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Interoception

 

The idea of an autonomous self that is governed solely by the brain is a relatively novel, western cultural and philosophical development. The most recent incarnation of this distinctly western idea is the construction of the ‘neurobiological self’, an intensely technological enterprise. Philosopher Evan Thompson, refers to this materialist and reductive enterprise as ‘neuro-nihilism’. These notions have reinforced reductive western thinking and further alienated the individual from the self as a whole organism, its socio-cultural context and a sense of being environmentally embedded.

With this background in mind it is reasonable to suggest that distinct socio-cultural trends (e.g. neuro-imaging) and conceptual frameworks shape our experience of the self and relationship to our own senses. Contrary to these trends and reductionist thinking, our experience of the self is not exclusively informed by dispassionate neurobiological ‘realities’.

The term interoception was first used by Sir Charles Sherrington in 1906 in his influential book ‘The Integrative Action of the Nervous System’. Sherrington differentiated the following seven senses:

1. interoception – sensation from inside the body, particularly the organs
2. exteroception – sensory inputs from outside the body
3. proprioception – sensory inputs that relate to limb position and movements
4. teloreception – vision and audition
5. chemoreception – taste and smell
6. thermoreception – temperature
7. nociception – sensory input activated by damaging or threatening stimuli

Sherrington situated thermoreception and nociception with exteroception because he regarded these as ‘discriminative cutaneous sensations triggered by external stimuli’. Sherrington’s classification gained traction because both thermoreception and nociception have the capacity for fine grained spatial discrimination. This perspective has informed all modern neuroscience at the exclusion of the more integrated notion of ‘Gemeingefuhl’ (which translates from German as ‘common sensation’). Gemeingefuhl preceded Sherrington’s schema and was the prevailing notion at that time.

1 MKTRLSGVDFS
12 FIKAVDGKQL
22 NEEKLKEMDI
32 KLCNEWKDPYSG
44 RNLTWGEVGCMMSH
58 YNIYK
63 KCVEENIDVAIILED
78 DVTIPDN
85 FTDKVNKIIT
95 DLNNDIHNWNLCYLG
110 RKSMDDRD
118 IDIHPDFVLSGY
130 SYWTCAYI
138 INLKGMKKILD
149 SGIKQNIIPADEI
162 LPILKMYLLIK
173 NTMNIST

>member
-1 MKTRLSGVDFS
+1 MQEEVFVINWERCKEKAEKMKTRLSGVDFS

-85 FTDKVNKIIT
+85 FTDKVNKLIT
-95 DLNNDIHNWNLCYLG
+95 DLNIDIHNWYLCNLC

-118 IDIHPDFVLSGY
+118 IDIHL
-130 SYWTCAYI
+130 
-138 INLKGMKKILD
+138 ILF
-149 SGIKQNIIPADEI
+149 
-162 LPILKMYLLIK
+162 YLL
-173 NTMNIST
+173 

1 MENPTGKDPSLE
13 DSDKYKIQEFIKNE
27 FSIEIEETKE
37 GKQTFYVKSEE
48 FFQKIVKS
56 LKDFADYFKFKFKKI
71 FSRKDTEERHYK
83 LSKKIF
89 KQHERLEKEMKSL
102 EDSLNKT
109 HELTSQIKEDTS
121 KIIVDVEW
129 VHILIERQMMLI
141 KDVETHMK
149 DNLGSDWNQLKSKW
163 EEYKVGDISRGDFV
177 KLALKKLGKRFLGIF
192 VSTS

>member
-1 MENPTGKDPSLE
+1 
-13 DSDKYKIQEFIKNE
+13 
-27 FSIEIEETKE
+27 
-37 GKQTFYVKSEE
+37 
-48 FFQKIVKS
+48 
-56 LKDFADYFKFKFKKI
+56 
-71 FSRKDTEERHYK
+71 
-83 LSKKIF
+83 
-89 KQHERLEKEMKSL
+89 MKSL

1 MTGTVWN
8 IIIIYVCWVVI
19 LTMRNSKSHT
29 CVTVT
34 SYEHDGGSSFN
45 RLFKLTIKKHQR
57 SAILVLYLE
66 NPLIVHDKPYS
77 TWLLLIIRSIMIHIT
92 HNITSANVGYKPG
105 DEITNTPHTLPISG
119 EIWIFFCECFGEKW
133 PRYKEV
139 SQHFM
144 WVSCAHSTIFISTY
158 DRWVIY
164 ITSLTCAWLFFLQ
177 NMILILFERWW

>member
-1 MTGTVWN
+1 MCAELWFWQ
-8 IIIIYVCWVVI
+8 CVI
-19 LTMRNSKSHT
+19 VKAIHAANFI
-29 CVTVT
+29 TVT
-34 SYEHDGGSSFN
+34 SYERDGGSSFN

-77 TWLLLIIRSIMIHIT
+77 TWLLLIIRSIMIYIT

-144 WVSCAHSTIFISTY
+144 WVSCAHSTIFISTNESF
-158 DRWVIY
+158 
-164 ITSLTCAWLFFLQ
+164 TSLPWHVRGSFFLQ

Interoception is integral to the quality of Integrated Embodiment and further explored conceptually and through specific practices in MESHWORK Fundamentals.

 

FEATURED IMAGE:

Organisational map of the homeostatic afferent system and its extension into the forebrain of primates. The afferent limb is shown in the top row and the efferent limb in the bottom row. The hierarchy consists of input-output loops at several levels, all of which are modulated by the hypothalamus (black lines) as well as the limbic sensory (insula) and limbic motor (cingulate) cortices (not shown). The red lines indicate the phylogenetically new pathways in primates that provide a direct thalamocortical input reflecting the physiological condition of the body. In humans, re-representations of the interoceptive cortex lead to a meta-representation of the state of the body in the right anterior insula that is associated with the subjective awareness of the ‘feeling self’. B Craig (2003)

 

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